German students prepared Web Project I, a compilation of biographical sketches and university information, in order to introduce both themselves and their community to the JLU English students (click here to sample pages from Web Project I).
During Phase IV, the JLU students discussed their experiences in the telecollaborative partnership from practical and theoretical perspectives.
student and approximately 20 JLU students were turned away at the beginning of the German semester.
This feature of the institutional setting constrained telecollaboration to such an extent for Anke and Catharina that they suggested that Internet access at home become a prerequisite for enrollment in the JLU Proseminar.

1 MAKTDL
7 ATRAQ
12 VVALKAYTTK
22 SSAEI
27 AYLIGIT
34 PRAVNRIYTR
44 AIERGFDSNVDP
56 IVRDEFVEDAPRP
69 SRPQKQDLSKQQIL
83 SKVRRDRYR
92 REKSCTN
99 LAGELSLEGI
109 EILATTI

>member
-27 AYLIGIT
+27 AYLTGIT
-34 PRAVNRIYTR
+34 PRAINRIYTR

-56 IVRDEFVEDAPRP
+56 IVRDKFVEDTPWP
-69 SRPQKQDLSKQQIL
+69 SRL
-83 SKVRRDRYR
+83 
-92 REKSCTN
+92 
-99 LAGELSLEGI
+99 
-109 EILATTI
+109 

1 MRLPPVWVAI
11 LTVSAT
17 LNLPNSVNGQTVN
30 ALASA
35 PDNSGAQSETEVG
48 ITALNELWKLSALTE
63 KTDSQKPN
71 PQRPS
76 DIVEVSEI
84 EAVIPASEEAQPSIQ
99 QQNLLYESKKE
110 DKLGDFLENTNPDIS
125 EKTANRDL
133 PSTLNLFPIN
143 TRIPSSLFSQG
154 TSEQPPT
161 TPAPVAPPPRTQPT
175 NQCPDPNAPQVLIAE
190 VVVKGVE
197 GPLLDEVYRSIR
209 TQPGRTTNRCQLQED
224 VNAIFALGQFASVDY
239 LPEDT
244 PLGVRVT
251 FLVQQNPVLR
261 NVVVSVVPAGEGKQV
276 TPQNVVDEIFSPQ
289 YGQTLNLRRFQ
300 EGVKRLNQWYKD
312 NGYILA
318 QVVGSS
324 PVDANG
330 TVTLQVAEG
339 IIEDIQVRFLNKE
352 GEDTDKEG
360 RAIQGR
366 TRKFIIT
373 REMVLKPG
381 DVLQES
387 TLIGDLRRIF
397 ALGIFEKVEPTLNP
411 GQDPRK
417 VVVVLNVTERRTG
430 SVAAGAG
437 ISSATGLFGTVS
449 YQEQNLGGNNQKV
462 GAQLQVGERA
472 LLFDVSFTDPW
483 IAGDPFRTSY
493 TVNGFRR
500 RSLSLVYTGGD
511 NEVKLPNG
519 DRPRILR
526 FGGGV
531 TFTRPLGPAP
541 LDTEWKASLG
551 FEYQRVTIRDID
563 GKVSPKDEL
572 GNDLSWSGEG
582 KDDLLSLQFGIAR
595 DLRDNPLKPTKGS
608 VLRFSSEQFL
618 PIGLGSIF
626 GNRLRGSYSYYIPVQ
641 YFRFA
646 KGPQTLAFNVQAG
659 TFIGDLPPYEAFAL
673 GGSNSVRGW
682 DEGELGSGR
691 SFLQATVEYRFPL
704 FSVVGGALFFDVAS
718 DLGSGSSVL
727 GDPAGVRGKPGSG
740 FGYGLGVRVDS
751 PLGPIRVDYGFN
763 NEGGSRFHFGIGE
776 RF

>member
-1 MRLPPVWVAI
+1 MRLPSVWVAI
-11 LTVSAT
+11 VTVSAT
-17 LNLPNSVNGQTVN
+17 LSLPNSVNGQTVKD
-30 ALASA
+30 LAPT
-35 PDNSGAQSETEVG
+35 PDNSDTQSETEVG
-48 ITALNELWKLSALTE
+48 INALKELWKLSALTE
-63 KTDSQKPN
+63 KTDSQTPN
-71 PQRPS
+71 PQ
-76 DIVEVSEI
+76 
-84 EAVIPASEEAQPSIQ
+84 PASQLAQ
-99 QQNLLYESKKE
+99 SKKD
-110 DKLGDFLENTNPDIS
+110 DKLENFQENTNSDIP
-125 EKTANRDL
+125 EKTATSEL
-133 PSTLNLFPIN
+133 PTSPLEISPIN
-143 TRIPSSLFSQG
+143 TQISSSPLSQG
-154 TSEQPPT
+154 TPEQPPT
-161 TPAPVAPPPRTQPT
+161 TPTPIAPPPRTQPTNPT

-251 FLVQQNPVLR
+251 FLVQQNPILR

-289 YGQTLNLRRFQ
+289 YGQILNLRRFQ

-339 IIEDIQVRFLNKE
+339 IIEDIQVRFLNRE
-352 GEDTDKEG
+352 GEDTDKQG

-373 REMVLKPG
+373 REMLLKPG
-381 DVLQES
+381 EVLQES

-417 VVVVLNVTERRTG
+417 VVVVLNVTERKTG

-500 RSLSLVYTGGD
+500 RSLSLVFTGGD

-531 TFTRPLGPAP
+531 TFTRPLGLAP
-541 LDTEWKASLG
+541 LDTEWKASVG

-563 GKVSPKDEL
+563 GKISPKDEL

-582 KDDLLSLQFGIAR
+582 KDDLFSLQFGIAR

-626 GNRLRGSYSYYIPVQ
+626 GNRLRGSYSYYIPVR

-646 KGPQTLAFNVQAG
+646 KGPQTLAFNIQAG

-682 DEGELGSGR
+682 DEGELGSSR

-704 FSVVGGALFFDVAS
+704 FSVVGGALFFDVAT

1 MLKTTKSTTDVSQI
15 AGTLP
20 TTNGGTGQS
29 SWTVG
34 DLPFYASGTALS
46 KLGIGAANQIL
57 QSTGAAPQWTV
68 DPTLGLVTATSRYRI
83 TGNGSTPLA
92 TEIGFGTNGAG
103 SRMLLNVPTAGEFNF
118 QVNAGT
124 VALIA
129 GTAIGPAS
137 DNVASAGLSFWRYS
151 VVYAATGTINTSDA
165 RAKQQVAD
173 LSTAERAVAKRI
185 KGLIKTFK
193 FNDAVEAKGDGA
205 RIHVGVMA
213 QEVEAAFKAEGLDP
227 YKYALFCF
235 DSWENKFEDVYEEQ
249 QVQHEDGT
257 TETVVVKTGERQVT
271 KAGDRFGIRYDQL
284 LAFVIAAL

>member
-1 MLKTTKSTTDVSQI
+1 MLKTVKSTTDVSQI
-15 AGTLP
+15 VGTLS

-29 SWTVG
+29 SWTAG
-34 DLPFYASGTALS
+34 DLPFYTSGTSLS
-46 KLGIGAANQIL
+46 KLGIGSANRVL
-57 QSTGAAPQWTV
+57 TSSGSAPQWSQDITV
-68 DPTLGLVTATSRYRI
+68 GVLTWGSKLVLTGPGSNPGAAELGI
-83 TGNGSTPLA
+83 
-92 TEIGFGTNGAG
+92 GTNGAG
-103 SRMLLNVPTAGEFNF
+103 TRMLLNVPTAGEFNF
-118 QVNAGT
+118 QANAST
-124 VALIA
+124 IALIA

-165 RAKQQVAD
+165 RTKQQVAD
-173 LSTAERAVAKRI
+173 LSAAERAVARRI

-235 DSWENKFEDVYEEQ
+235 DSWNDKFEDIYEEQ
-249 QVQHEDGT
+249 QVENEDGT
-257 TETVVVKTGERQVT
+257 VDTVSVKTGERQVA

In fact, two German students, Verena and Christa, dropped out of the JLU Proseminar after Phase III was completed.
In Phase II, 216 e-mail messages were exchanged: 102 were written by PSU students, while 114 were written by JLU students.
Jennifer was disappointed that her German partners at JLU did not raise this point and related her lack of learning in this respect to the partners' perceived lack of participation which she, in turn, related to their institutionally constrained conceptualization of the significance of Web Project II: "Our partners said at the beginning I don't think Ben liebt Anna is really racism but they didn't explain why and then I found out why and I was like'oh' .
In a June 21, 2001 e-mail to the author, the JLU instructor explained the circumstances surrounding the German students' first contact with Web Project I on their first day of class in mid October 2000:
The misalignment of the German and American academic calendars compelled the JLU instructor to accomplish a great deal in the first class period.